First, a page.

If a lot more companies take steps like these, the next generation could be a fruitful time for innovation in gaming. However, the blunt forces approach taken so far by Sony, and likely by Microsoft as well, is not encouraging. If sales of the new consoles and their games are down whilst budgets continue to escalate past the point of sustainability, we could see the entire notion of a video game console disappear altogether. Of course, that may not entirely be a bad thing if it results in more rewarding and original games appearing on other platforms. As always, time will tell.

10 comments:

masalam said...

What are your thoughts about procedural approaches and procedural 3D engines like Outerra, especially with regards to the increasing amount of content needed for the games?

Alex Walsh said...

I was looking at the cinema vs video game markets in North America earlier on today in light of all the publicity over the Oscars. Game revenue dropped by 22% from 2011 to 2012 but standing at $13.3bn it comfortably eclipsed the cinema take of $10.8bn.

That obviously doesn't include the DVD/BD sales but equally it doesn't factor in 2nd hand game sales either.

With an average age of 35 for a gamer, against 25-39 for movies, I find it baffling how games are still seen as niche and treated as such by mainstream media. You don't even get a consumer electronics show on the BBC (apart from Click), and there's never been a gamer show targeted at adults. It's baffling, we have to resort to podcasts etc.

But back on topic; in the context of the value of the market, a $100m budget isn't excessive. The real issue lies in the funding model. Basically the proceeds from your current release fund your development work on the next title. There isn't enough cash floating around in the industry to support commercial failures. Which is odd, because the money must be going somewhere.

And then there's the second hand market, which in most ways is fairly similar to piracy, inasmuch as publishers get to money but the punter gets a game. Much less prevalent in the film industry.

Anyway, apologies for the rambling comment :)

Eric Rhoads said...

I doubt the next generation will kill gaming simply because there are so many viable alternates to consoles. I think consoles as we know them could be dead in this generation without some major changes to their strategy.

I think you are absolutely correct in pointing out how inefficient game developers are in regards to re-using assets. It always amazes me how often game developers re-invent the wheel for every game that is released. I think better asset re-use and better cross team tools would help reduce costs.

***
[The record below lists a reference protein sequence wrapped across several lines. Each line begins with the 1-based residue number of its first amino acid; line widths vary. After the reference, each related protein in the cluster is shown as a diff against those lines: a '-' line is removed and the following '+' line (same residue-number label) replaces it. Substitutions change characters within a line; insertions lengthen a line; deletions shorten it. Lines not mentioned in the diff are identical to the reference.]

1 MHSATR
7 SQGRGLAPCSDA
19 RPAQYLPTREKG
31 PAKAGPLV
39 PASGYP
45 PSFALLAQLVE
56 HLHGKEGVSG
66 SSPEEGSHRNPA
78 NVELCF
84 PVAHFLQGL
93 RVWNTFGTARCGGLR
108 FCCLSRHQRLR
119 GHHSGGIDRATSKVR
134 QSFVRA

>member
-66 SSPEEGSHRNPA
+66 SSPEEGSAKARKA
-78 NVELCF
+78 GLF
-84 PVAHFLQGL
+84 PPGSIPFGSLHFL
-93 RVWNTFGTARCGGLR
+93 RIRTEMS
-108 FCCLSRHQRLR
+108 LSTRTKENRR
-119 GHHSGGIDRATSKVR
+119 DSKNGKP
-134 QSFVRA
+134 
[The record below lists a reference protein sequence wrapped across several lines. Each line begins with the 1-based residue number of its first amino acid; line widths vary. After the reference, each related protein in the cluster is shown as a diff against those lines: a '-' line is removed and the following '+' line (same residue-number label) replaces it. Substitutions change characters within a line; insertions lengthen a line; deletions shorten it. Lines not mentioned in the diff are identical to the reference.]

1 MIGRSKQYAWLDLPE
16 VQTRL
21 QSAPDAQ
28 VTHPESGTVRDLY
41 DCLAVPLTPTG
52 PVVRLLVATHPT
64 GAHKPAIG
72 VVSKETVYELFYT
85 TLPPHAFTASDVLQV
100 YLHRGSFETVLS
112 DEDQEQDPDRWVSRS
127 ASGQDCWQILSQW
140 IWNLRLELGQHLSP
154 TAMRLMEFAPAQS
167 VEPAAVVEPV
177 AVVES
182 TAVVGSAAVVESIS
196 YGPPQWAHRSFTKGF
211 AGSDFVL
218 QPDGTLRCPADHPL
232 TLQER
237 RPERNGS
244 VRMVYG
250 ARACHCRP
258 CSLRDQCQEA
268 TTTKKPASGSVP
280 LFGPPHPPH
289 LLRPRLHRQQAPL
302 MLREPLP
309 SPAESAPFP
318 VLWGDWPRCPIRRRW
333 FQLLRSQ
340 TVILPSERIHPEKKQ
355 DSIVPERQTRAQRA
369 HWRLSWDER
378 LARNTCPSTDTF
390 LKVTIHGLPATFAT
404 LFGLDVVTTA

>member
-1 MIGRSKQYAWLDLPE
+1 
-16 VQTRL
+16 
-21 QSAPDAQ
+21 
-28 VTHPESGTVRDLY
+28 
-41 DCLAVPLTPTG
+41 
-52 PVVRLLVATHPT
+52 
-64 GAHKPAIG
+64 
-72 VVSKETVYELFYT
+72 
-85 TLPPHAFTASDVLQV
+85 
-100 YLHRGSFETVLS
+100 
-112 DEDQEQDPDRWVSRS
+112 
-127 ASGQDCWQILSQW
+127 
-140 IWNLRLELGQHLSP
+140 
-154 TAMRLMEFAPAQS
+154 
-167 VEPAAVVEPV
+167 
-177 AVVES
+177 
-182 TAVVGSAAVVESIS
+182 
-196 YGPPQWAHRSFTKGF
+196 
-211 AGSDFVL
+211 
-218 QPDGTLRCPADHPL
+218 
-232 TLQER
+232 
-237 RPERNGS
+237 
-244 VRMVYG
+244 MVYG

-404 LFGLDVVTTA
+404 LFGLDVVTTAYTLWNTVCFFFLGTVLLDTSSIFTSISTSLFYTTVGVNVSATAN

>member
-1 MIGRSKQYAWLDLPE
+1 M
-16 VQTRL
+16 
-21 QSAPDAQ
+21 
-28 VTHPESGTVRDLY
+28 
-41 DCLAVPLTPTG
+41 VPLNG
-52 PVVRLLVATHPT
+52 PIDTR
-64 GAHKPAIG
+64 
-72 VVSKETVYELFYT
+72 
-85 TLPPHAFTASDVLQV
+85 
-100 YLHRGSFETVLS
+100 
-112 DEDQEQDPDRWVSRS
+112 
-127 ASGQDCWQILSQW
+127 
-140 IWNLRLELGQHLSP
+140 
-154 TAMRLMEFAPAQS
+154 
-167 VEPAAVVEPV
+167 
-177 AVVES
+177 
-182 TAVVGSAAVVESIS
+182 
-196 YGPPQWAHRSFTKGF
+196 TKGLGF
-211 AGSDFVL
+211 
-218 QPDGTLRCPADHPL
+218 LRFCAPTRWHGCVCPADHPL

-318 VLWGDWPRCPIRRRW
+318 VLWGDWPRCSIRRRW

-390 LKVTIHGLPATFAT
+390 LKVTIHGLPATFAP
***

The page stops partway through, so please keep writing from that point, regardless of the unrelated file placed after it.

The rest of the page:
That aside, I think the current renaissance in indie gaming is going to be the wave of the future. Platforms such as Steam, Humble Bundle, Android, and iOS are giving smaller developers a way to release reasonable priced games that only need to sell modest numbers to be profitable. That model simply doesn't work in the retail space w/ consoles.

So while consoles may die, I think the proliferation of powerful and connected devices will provide fertile ground for legions of game developers.

Brett said...

I think the publishers are trying to circumvent the $50-60 Standard Price-point in response to these trends, without actually increasing the obvious sticker price - which would raise the wrath of gamers, or worse, lead to greater video game piracy. It's why you're seeing all kinds of add-ons to games, like DLC and micro-transactions.

This is a good essay, Wert, and I particularly like those links you provided (although the one with game production costs seems unfortunate in light of the Wii U's softer than expected launch). The Dead Space 3 one was a particular eye-opener, and the sheer unreality of the amount of sales needed to continue the franchise makes me wonder if that was just the publisher's way of letting everyone know that there won't be a Dead Space 4 except under some very unlikely circumstances. As is, the ending makes it unlikely anyways.

@Alex Walsh

But back on topic; in the context of the value of the market, a $100m budget isn't excessive. The real issue lies in the funding model. Basically the proceeds from your current release fund your development work on the next title. There isn't enough cash floating around in the industry to support commercial failures. Which is odd, because the money must be going somewhere.


I'm not sure what the alternative would be, aside from developers big enough to fund multiple AAA games at the same time and use the successes to pay for the losses. We've already seen some of that with the mergers and acquisitions, like EA and Activision-Blizzard.

The film industry tends to have an easier time with these kinds of budgets, simply because they have more potential revenue streams. Imagine if mega-blockbuster films had to support themselves just off of the box office proceeds remitted to the studio-distributor - they'd be in the exact same boat as the video game industry right now, with the "mid-list" films dying off under the weight of marketing and production costs.

Adam Whitehead said...

An interesting point to this is the lack of longevity to games versus films. Films made 70 or 80 or even 100 years ago are still making money. Games, particularly console games, released even 10 years ago aren't making any money at all. Recently that's changed with iOS reissues of games like GTA3 and Vice City, and re-releasing classic titles via X-Box Live and PSN, but for a long time games had a very limited shelf-life compared to other forms of entertainment.